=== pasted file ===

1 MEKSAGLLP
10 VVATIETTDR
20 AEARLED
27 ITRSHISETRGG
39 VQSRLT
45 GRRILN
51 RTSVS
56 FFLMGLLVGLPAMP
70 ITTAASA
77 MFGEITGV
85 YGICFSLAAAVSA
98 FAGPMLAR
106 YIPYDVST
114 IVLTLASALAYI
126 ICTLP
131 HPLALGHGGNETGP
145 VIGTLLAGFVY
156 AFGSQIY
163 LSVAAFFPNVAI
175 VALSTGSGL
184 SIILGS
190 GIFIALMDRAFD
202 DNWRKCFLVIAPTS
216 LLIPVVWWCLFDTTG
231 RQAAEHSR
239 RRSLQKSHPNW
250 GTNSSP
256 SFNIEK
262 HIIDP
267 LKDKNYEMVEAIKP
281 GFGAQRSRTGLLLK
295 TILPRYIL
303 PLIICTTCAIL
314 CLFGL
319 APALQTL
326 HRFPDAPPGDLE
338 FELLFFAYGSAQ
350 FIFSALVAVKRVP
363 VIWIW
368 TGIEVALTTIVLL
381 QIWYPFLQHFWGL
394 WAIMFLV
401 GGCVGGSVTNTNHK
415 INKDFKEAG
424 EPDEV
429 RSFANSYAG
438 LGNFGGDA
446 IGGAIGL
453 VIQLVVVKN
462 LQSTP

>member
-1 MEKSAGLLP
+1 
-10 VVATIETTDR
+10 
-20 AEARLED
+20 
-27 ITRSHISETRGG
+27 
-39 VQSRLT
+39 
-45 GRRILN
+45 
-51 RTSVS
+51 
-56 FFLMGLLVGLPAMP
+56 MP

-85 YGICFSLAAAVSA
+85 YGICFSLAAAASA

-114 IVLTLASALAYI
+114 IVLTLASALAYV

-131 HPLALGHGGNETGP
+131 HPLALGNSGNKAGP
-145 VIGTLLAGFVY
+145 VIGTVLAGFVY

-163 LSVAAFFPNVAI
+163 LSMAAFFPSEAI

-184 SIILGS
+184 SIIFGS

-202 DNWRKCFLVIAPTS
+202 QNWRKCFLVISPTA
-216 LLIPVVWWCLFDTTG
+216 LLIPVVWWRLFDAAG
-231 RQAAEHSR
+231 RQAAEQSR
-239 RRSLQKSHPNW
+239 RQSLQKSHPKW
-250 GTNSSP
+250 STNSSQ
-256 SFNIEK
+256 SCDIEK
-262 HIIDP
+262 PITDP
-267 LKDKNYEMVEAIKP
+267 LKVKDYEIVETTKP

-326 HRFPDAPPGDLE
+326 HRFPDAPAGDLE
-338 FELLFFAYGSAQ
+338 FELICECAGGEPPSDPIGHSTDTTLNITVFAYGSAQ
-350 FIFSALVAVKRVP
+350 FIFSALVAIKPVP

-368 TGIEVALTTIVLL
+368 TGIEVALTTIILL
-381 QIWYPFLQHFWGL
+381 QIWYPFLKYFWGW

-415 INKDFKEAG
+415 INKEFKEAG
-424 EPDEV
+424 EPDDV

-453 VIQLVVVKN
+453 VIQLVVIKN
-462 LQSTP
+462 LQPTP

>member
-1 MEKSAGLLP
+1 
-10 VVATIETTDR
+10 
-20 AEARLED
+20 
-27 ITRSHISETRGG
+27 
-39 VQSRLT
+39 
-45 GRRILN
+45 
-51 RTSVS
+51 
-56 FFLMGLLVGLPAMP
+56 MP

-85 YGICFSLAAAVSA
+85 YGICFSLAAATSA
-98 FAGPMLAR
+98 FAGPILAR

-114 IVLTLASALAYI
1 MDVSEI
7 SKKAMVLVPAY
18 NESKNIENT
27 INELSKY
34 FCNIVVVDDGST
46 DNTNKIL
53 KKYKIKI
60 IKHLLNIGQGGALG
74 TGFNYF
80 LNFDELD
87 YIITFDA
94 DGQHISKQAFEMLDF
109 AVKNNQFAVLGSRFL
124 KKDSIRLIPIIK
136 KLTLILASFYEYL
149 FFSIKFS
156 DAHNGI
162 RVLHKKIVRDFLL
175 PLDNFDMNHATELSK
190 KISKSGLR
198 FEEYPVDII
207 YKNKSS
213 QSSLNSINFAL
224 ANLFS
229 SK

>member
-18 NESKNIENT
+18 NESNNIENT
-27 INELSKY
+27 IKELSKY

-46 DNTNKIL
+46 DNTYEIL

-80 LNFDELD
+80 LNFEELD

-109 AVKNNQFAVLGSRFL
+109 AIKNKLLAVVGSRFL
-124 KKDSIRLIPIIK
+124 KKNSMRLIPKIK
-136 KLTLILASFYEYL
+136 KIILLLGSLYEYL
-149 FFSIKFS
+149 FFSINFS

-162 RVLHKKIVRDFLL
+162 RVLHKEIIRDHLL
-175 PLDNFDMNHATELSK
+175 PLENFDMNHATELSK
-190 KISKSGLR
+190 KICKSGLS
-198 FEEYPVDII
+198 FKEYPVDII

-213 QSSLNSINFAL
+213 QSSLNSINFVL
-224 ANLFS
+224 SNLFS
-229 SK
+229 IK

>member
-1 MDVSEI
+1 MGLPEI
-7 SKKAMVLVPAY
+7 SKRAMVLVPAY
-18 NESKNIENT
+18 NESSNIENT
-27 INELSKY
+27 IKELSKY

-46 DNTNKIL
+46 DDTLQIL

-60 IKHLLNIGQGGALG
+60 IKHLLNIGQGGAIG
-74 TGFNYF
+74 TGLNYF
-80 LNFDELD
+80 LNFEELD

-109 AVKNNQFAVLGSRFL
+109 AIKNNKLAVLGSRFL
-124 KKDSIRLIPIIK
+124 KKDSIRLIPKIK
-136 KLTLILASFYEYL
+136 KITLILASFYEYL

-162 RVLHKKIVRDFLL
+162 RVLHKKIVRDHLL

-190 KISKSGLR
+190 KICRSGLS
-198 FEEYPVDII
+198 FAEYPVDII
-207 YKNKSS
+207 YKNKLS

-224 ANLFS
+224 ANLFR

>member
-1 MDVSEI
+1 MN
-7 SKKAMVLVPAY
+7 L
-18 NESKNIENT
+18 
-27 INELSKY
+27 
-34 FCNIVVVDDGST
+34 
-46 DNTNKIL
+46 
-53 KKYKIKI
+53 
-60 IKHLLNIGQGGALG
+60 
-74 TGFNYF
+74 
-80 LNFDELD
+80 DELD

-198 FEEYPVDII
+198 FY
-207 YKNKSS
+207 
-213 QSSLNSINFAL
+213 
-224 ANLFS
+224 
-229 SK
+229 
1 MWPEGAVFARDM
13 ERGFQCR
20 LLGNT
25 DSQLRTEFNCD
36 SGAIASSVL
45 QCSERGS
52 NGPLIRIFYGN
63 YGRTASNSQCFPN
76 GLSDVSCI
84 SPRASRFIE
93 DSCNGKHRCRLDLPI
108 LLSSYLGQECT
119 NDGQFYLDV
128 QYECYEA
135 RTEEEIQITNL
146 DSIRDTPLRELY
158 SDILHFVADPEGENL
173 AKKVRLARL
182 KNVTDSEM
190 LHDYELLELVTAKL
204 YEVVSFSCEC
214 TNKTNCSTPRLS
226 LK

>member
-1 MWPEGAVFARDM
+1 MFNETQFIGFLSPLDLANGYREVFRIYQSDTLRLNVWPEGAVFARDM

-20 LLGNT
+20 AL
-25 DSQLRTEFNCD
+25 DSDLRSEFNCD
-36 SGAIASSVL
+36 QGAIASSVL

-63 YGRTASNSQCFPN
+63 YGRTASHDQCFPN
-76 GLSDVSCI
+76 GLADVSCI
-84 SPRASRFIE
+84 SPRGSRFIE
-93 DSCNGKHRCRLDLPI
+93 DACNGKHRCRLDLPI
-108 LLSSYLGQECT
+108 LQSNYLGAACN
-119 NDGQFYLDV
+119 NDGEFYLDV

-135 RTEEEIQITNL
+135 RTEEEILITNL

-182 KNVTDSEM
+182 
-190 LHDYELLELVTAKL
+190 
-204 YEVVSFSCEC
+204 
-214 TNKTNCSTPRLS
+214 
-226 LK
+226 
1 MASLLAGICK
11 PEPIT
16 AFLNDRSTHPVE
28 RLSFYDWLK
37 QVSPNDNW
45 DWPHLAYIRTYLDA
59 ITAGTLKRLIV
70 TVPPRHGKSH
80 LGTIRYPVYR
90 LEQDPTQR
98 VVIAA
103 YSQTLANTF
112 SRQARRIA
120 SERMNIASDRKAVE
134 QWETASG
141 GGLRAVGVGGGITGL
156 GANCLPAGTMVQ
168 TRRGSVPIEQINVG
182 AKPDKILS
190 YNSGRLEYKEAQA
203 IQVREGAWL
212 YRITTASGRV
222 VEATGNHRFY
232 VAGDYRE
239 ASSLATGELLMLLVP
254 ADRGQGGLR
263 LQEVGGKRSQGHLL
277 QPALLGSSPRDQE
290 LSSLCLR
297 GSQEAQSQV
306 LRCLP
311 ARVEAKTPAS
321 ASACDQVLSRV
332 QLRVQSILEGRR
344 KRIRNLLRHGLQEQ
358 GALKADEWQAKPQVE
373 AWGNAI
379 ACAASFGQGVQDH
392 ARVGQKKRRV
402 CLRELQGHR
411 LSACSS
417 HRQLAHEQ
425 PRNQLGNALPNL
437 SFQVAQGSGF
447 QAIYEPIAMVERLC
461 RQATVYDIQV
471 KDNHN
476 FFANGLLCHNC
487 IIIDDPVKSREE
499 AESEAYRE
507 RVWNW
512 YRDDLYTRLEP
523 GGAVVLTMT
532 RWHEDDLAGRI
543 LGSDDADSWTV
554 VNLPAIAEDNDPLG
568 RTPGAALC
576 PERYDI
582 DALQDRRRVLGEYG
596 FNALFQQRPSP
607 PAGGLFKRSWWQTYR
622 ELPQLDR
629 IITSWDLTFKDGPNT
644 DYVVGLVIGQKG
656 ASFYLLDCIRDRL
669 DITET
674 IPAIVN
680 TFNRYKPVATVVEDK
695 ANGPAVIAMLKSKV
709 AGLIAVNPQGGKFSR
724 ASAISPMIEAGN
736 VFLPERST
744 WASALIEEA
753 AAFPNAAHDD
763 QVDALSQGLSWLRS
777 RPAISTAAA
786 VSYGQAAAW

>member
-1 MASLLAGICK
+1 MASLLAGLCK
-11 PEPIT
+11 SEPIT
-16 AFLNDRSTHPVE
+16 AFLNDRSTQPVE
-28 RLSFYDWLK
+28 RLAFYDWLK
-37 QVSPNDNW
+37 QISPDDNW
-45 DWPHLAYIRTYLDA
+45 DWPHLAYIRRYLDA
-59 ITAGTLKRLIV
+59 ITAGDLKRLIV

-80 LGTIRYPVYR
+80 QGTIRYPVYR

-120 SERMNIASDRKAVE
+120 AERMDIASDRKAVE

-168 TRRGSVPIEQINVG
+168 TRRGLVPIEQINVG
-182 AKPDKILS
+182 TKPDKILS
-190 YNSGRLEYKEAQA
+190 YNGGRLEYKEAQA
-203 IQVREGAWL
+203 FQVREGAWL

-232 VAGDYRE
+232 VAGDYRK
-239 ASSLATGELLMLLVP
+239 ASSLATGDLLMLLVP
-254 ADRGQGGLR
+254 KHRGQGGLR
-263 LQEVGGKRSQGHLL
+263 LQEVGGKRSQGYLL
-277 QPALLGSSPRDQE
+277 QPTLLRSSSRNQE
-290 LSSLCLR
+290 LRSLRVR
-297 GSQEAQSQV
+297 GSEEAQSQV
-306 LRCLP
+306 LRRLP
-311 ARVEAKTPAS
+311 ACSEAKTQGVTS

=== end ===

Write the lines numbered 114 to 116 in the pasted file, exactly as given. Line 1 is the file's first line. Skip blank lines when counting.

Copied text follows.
>member
-1 MEKSAGLLP
+1 